Modern airliners are certainly fairly slippery, but it's not so much that they're super-gliders that we can't wrestle down onto the ground.
It's more a function of busy airspace than a property of the aircraft. When you remove power from any aircraft, it's going to descend - the only question is the rate. I promise you that if you found yourself a long way from an airport in a powerless B737, you'd find that descent rate to be faster than you'd like!
The main reason for spoiler use isn't that a modern aircraft glides "too well" - but rather than the airspace is busier so aircraft are expected to respond a little quicker than in the past, which can make it more convenient to descend faster as a pilot. It also means that ATC will often ask pilots to maintain a higher-than-ideal airspeed on the descent: if travelling at 160 knots, you'll descend faster than you would at 180 or 200 knots, for example... but more often these days, you're asked to maintain a higher minimum airspeed for longer. That's often convenient for ATC as it gets you where you're going faster, and it's convenient for you too, because you get to go home faster: but it means you're travelling a lot further in the next minute, making it harder to hit the descent rates required, necessitating the use of spoilers in some circumstances.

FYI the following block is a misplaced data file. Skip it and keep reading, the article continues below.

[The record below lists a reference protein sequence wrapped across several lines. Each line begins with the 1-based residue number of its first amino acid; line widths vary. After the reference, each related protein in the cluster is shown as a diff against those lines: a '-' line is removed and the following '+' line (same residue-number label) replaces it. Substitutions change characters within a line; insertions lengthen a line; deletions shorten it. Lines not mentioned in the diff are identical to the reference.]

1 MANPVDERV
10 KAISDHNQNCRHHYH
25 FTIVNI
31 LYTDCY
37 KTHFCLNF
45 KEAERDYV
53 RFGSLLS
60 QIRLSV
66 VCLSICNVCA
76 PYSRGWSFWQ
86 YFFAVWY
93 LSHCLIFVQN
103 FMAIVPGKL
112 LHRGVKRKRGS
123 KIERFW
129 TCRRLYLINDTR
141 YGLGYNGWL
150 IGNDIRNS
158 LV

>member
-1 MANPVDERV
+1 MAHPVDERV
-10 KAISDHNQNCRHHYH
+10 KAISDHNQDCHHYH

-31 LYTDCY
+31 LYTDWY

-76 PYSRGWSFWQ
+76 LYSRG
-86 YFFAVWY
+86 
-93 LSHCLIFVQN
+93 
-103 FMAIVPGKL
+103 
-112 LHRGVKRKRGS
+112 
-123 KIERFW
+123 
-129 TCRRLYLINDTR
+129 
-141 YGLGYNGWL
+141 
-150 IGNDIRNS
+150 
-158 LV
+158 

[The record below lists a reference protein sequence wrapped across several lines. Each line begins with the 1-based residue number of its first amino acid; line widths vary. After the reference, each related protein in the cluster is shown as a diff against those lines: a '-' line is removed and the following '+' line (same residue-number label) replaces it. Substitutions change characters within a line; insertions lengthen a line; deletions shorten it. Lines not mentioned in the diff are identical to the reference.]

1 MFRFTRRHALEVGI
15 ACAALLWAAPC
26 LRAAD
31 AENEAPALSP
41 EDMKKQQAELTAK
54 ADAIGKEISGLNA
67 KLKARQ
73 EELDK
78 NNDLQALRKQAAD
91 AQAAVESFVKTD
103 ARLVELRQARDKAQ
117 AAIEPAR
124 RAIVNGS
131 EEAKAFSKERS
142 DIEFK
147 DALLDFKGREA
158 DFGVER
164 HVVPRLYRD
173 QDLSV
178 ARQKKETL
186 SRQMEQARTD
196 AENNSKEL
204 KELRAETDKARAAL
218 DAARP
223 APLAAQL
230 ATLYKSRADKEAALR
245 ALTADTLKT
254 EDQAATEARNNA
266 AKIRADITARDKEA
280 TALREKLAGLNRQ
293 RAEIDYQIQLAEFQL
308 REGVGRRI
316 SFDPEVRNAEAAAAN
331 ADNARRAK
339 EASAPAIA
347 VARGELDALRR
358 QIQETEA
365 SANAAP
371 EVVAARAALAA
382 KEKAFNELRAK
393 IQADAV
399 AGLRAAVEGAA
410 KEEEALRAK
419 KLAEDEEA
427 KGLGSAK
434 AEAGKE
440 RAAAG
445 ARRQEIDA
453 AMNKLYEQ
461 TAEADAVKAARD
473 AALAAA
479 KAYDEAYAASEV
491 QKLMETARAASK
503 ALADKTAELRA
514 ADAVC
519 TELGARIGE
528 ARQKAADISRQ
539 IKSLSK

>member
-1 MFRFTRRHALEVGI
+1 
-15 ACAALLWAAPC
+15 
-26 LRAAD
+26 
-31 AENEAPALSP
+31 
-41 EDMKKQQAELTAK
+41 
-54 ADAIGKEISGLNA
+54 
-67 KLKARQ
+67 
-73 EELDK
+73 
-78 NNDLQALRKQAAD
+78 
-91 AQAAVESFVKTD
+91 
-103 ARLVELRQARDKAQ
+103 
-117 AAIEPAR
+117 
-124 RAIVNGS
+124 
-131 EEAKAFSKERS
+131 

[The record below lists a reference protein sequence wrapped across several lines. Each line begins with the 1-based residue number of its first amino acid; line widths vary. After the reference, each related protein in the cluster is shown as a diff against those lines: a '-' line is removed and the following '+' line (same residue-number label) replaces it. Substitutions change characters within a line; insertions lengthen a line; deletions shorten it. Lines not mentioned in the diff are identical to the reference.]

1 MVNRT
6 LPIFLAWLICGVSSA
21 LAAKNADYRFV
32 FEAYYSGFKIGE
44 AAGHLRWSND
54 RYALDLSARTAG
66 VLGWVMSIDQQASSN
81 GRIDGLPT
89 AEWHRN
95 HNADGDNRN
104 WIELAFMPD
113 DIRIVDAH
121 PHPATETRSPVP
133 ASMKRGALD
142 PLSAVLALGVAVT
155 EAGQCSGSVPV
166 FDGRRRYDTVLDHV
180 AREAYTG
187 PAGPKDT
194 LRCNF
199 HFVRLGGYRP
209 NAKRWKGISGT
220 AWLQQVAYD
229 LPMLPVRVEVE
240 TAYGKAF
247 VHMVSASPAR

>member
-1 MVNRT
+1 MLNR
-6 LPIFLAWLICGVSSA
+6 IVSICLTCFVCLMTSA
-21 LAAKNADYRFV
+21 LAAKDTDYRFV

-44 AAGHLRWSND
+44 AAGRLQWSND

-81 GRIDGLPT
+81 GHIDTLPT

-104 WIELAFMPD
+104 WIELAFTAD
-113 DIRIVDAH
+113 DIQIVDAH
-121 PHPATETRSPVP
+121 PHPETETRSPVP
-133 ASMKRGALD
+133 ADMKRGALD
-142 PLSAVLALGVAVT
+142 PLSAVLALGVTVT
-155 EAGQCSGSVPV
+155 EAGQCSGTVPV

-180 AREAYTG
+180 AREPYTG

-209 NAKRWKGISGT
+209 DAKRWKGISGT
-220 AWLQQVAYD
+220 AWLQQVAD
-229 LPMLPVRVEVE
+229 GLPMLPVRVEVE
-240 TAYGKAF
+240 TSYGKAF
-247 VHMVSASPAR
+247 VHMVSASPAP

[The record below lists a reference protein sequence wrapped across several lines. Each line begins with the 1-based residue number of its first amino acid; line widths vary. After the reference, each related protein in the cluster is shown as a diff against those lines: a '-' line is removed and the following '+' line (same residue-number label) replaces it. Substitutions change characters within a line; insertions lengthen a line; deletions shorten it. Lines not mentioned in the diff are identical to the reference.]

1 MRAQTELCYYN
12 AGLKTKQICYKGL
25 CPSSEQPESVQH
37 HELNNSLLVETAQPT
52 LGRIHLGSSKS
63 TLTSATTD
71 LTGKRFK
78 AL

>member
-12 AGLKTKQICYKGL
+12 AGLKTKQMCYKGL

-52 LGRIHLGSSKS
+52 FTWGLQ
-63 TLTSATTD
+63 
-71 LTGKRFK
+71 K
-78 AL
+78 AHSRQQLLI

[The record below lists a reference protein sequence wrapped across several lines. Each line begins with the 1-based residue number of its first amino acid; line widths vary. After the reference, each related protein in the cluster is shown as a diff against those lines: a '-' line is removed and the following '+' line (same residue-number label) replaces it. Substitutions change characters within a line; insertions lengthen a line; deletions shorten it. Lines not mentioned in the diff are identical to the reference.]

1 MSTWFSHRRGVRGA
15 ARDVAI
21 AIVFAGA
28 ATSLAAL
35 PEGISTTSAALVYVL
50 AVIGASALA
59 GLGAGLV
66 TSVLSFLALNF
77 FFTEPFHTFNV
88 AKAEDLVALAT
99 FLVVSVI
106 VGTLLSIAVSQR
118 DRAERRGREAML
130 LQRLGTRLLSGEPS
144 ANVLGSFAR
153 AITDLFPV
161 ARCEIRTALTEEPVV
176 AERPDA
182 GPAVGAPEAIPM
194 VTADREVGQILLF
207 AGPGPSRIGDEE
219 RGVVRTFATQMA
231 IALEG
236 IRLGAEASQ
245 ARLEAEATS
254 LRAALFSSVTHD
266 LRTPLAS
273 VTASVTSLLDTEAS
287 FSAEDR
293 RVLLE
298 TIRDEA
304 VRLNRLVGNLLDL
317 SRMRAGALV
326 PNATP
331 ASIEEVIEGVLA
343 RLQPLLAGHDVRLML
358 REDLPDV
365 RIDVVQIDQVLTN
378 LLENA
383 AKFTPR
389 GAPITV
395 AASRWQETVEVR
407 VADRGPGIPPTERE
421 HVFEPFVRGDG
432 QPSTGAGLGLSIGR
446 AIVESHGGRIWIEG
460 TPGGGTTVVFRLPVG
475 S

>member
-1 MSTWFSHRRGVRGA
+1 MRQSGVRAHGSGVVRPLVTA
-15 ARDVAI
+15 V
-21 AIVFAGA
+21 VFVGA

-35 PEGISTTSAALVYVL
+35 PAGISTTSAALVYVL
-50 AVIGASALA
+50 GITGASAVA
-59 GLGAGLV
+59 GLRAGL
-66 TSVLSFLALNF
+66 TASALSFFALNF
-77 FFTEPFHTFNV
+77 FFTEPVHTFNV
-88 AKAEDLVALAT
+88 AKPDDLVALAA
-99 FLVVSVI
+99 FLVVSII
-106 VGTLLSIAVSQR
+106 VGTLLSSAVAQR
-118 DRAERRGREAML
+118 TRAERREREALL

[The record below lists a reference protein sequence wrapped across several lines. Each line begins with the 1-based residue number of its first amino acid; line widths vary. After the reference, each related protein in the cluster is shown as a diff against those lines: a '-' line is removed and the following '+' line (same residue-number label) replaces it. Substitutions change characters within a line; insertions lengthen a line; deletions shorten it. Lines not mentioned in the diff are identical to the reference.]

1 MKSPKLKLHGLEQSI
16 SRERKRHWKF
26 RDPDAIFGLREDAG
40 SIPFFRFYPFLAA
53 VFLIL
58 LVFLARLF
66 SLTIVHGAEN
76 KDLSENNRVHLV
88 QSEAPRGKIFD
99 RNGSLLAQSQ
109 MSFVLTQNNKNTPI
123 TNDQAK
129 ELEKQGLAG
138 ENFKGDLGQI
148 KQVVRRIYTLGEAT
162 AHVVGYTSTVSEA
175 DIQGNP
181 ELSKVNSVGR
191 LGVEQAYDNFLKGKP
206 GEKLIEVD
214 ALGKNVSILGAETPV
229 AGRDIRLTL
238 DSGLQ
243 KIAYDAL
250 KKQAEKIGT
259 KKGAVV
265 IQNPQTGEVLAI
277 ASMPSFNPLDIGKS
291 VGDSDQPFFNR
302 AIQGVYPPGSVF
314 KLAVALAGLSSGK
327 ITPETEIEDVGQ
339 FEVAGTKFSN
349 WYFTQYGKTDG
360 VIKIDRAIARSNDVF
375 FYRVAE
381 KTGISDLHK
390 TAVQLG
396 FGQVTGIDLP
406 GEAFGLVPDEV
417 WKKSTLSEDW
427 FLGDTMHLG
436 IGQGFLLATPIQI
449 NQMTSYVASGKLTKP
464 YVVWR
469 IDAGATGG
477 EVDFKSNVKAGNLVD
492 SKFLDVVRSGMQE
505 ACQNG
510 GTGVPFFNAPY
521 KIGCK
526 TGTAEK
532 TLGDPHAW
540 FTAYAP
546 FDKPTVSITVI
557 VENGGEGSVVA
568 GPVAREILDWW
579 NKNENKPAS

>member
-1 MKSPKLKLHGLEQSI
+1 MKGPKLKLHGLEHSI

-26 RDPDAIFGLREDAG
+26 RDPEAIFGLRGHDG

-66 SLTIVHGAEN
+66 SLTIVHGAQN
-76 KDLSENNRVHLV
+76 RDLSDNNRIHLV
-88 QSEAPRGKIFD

Clarification: In this answer I've focused on the later stages of the flight: "Slower = descend faster" is not necessarily a universal constant - aircraft glide best at their "best glide speed" which is a function of drag, weight, and airspeed. This answer assumes that, as for most airliners, best glide speed is in the region of 200-250 knots, and that an airliner is unlikely to descend at/faster than their best glide speed in the approach phases where speeds are typically in the 150-200 knot range.
At lower altitudes when descending under ATC, the above ATC-centric discussion applies. At higher altitudes, it tends to revolve around efficiency and company policy: the longer you can stay at cruising speed/altitude, the more efficient your flight will be: therefore it saves the airline money to descend as late as possible, requiring a higher descent rate. Spoilers, of course, help with that.
TL;DR: Some of it stems from the aircraft design being more aerodynamic and therefore better at gliding, but it's more closely related to ATC being busier and therefore keeping aircraft higher/faster for longer, which requires higher descent rates and therefore the use of spoilers, along with the fact it's more efficient to stay high/fast in the cruise for as long as possible then descend later/faster